The day ended with a visit to a seminary and the 17 seminarians studying for the priesthood in this persecuted and war torn land. My cursory math (subject to correction upon further review) made me quickly estimate that percentage-wise there are more seminarians per total Catholics in Iraq than there are in New York. One was asked about his fear of persecution. His response was simple; that this is part of our Christian faith.

You can see more of Msgr. Sullivan’s pictures on his blog Just Love.



9 April 2016
Kevin Sullivan




A mother and child greet visitors to the camp in Erbil. (photo: Kevin Sullivan)

In the morning, we visited one of the medical clinics and refugee camps in Erbil. The camp is overseen by one of the local priests and the Dominican Sisters are actively present. The clinic is supported by and was built with the assistance of CNEWA. More than 90 children are seen at the pediatric clinic each day. Hundreds of adults are seen and administered other medical services at the clinic.

The camp holds more than 1,200 families — most living in their own trailer. Some families are doubled up. About 50 families are living in single room containers in a large warehouse type building. While this is a refugee “camp,” it appears more like a makeshift “village.” Families try to make the best of the situation — redecorating and renovating their trailers to suit their individual family needs. Some small businesses have opened and are selling basic necessities. In the “village,” more than 400 young people are preparing for their First Communion.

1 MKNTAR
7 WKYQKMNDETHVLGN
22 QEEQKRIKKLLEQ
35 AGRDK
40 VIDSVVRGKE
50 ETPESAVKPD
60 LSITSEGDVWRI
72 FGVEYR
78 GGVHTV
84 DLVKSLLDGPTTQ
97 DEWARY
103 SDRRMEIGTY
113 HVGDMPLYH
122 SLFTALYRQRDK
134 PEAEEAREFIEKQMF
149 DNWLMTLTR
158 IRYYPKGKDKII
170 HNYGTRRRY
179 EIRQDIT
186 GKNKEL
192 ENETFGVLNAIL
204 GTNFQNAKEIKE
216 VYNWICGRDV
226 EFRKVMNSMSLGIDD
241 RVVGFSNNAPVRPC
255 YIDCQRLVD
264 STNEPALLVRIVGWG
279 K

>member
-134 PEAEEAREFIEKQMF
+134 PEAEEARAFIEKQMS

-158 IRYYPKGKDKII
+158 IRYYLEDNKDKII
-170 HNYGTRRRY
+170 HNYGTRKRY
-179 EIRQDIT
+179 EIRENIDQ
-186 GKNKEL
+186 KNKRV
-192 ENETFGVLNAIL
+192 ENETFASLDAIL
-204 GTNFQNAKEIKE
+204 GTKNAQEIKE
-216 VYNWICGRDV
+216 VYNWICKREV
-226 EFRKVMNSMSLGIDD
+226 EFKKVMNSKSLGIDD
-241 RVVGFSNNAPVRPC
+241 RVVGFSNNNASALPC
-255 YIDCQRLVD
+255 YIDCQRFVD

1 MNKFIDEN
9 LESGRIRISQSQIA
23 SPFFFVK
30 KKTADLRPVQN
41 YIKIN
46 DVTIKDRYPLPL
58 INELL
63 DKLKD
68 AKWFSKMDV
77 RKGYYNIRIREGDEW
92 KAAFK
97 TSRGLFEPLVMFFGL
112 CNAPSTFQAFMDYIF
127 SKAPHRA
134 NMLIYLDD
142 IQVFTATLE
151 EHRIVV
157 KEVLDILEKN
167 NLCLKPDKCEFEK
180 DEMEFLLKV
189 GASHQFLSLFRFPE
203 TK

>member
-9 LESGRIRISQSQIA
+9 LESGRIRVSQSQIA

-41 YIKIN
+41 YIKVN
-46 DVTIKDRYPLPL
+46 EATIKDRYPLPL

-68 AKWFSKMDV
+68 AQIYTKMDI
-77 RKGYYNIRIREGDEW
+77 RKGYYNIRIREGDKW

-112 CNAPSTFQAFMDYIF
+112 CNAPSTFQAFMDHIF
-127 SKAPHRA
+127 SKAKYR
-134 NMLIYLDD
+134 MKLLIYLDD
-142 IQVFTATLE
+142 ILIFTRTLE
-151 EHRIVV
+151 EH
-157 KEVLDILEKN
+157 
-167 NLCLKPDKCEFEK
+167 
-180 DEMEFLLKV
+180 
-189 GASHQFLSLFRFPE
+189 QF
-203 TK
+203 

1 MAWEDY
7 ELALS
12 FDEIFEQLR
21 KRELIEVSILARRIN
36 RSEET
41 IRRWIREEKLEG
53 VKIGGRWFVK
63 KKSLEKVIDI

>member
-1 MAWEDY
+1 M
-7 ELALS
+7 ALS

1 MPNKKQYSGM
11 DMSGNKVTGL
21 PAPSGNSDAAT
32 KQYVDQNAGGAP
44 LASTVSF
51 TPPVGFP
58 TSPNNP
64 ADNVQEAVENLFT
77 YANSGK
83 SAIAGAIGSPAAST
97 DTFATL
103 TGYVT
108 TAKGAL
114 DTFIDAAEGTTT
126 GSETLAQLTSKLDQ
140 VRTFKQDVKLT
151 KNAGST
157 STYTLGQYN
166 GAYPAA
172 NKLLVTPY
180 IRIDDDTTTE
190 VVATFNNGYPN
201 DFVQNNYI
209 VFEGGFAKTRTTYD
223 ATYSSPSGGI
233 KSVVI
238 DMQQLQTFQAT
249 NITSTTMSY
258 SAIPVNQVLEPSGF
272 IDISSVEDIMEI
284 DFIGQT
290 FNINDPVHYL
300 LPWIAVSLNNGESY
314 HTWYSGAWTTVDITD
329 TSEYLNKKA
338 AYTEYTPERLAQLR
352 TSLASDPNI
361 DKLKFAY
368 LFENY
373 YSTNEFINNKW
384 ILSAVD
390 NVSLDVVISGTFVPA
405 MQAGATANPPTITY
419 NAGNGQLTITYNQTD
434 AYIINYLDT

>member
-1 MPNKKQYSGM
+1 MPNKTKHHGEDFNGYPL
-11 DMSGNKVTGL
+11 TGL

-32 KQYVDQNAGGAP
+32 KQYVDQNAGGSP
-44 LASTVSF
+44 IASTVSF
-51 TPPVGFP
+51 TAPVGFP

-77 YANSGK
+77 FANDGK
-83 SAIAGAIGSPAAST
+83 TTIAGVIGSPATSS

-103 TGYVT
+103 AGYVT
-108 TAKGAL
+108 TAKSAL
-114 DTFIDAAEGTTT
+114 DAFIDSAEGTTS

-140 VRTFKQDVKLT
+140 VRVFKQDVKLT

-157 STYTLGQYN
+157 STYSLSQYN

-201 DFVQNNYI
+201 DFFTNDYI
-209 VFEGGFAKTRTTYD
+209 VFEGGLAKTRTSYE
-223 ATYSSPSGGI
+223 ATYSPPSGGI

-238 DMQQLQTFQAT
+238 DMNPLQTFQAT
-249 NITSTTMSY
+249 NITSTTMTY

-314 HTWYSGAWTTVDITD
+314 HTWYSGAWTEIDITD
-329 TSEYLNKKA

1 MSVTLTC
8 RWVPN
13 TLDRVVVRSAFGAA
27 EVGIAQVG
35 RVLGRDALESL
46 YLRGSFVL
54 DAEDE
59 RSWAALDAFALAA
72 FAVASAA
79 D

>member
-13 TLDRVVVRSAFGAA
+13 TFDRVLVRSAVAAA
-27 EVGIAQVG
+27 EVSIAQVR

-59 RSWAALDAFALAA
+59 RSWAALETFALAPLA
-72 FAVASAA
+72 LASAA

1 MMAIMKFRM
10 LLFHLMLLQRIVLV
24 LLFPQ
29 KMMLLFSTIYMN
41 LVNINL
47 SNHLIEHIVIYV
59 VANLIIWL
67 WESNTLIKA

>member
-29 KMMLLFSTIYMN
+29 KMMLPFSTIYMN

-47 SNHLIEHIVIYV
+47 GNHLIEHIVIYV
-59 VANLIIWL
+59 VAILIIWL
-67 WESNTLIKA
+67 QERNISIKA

In the afternoon and evening, we had the opportunity to meet with the local Archbishop and hear his understanding of the current situation. His report is both painful and hopeful. He tells of the cruelty that the Christians have faced in the past few years — often times at the hands of those who were their neighbors and friends. At the same time, he speaks of the courage and hope of the more than 80,000 Christians who fled from the Mosul area to Erbil. The suffering and persecution coupled with the courage and hope are essential parts of the story of the past few years as well as the present.

See more of Msgr. Sullivan’s pictures at his blog Just Love. And you can read his account of his first day visiting the region here.



8 April 2016
Kevin Sullivan




Msgr. Kevin Sullivan visited an elementary school in Erbil — and made some new friends — on his first day in Kurdistan (photo: courtesy, Kevin Sullivan).

Msgr. Kevin Sullivan is Executive Director of Catholic Charities of the Archdiocese of New York and is traveling with Cardinal Dolan and the CNEWA team to Iraq this week. He posted the following on his blog Just Love.

On the first day of a mission with the Catholic Near East Welfare Association (CNEWA) and Cardinal Dolan I had an opportunity to visit both an elementary school and a university in Erbil, Kurdistan, Iraq. Both were only built and opened within the past year to deal with the exodus of Christians fleeing the onslaught of ISIS around Mosul beginning in the summer of 2014.

These photos reflect the vibrancy of both sites as their very existence brings dignity and hope to those being educated at these schools. The Dominican Sisters operate the elementary school that is strongly supported by CNEWA and a number of other Catholic humanitarian and pastoral aid organizations. The University is a public university that CNEWA has provided assistance in the form of furnishings and a generator. It educates both Christian and Muslim students, men and women together for degrees in the humanities and business.

In addition, a festive gathering of prayer and theatre among hundreds of Christian youth — mostly Syriac Catholic — was held next to the university to open the Year of Mercy. It was led by the local Bishop who had fled with his people from Mosul. Msgr. Kozar, the head of CNEWA gave a very warm and inspiring talk to the youth.

View more of Msgr. Sullivan’s pictures from the trip at this link.